• Author: Gottfried Vosgerau
  • Title: Giving the Mind a Place in Nature: Naturalness as Arising from Interaction
  • Abstract: The underlying idea of naturalness seems to be that natural properties are those not influenced by our mental makeup. For such a view, a fundamental dualism is required: that “nature” and “mind” are categorically distinct. In a monist/physicalist/naturalized framework, however, the mind is conceived of as part of nature. Consequently, a natural property – or at least a natural concept – should not rule out minds. In this talk, I want to explore the idea that a concept is natural if it contains enough of both the “world” (the non-mind parts of nature) and minds. A property that lacks the mind-part cannot be apprehended at all, so there cannot be any concept of it neither (trivially, since concepts are mind-things). A concept that lacks the world-part, however, is “arbitrary” or “gerrymandered”. How can the concepts in between the two poles be characterized? My proposal is: Natural concepts are those that reveal themselves in the interaction between minds and the world. To spell out this basic idea, I will use a naturalized notion of affordances (Tillas et al. 2016) to distinguish different kinds of concepts: Basic affordances are based on unintentional movements and provide the basis for interacting intentionally with the world. Complex affordances are based on reliable correlations between intentional actions and directly perceptible features. Within the complex affordances, the kind of source of the correlations gives rise to further distinctions: Social affordances are based on correlations that are reliable because of our social praxis (e.g. because of conventions). Physical affordances are based on causal relations between directly perceptible features and intentional actions; they basically constitute the class of properties that can be (indirectly) measured, since measurement is spelled out as an intentional action that results in directly perceptible features causally linked to the property that is being measured (e.g. placing a thermometer such that the height of the mercury shows the temperature).  The more reliable the correlation between directly perceptible features and actions is, the more natural a corresponding concept is. From a philosophy of mind perspective, a lot of concepts are natural enough to qualify as “natural for thinking”, including non-physical concepts. From a metaphysical perspective, “perfectly natural” properties are the most interesting ones. In the account presented here, these are the ones that are based on perfect correlations, which arguably can only arise from basic, direct causal relations.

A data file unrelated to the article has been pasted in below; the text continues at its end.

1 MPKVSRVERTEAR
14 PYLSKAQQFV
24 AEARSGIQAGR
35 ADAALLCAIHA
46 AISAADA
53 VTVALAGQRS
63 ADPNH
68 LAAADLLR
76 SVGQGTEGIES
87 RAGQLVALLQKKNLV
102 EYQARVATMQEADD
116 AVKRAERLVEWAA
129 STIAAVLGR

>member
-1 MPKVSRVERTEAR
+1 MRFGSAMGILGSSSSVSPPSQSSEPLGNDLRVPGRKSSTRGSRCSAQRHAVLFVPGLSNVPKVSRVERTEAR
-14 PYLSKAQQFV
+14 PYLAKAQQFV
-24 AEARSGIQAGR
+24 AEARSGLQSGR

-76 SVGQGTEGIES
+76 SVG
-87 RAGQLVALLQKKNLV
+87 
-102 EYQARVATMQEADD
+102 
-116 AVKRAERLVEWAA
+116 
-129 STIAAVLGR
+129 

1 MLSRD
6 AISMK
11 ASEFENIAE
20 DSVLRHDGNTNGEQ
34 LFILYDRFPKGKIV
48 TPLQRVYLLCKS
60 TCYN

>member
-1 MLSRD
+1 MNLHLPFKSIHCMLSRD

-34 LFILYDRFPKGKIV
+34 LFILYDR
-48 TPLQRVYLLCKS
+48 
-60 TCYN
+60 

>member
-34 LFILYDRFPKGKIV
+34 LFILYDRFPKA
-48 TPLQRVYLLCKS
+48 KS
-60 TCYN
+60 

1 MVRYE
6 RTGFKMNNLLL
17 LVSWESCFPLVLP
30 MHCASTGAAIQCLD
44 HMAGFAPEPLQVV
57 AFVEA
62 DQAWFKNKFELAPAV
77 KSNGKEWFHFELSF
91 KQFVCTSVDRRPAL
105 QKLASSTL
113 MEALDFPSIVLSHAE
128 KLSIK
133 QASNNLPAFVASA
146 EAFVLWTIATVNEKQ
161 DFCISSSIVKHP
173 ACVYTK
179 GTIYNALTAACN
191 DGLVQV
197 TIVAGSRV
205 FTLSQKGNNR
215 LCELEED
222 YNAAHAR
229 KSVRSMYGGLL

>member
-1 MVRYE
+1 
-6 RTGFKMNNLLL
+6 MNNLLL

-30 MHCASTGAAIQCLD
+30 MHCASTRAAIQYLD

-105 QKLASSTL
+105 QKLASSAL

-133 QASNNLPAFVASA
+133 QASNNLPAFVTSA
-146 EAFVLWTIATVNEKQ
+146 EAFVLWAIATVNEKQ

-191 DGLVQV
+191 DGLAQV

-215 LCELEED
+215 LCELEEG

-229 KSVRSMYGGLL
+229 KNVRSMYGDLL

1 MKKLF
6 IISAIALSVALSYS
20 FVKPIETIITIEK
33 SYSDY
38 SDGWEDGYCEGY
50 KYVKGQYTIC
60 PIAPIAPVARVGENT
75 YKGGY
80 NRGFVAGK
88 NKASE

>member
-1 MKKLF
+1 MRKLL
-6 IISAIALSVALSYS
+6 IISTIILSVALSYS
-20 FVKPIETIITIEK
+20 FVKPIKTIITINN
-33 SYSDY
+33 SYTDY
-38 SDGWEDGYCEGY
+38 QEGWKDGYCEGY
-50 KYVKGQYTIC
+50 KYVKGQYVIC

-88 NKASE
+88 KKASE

• Author: Peter Gärdenfors
  • Title: Naturalness of concepts and the economics of cognition and communication
  • Abstract: Douven and Gärdenfors (Mind and Language 2020) propose a number of criteria for which concepts can be considered to be natural. Starting from these criteria, I will discuss how they can be grounded in economic or information-theoretic principles of cognition and communication. My focus will be on the thesis that concepts are convex regions in conceptual spaces. In particular, I analyze the consequences of constraints on memory and learnability for how natural concepts should look like. I also show that a requirement of a ‘meeting of minds’ for communicative success leads to similar consequences.
  • Author: James Hampton
  • Title: Varieties of Natural Concepts
  • Abstract: Natural concepts are those that occur in human thought and language. While many appear to be constituted by similarity relations, which make them suitable for modelling in conceptual spaces, others may be differently constituted. These concepts include abstract concepts, essentialist natural kinds and logical or mathematical concepts. I discuss the different sources, uses and epistemological bases of these different forms of concept.
  • Author: Prof. Catherine Kendig
  • Title: Naturalness in the making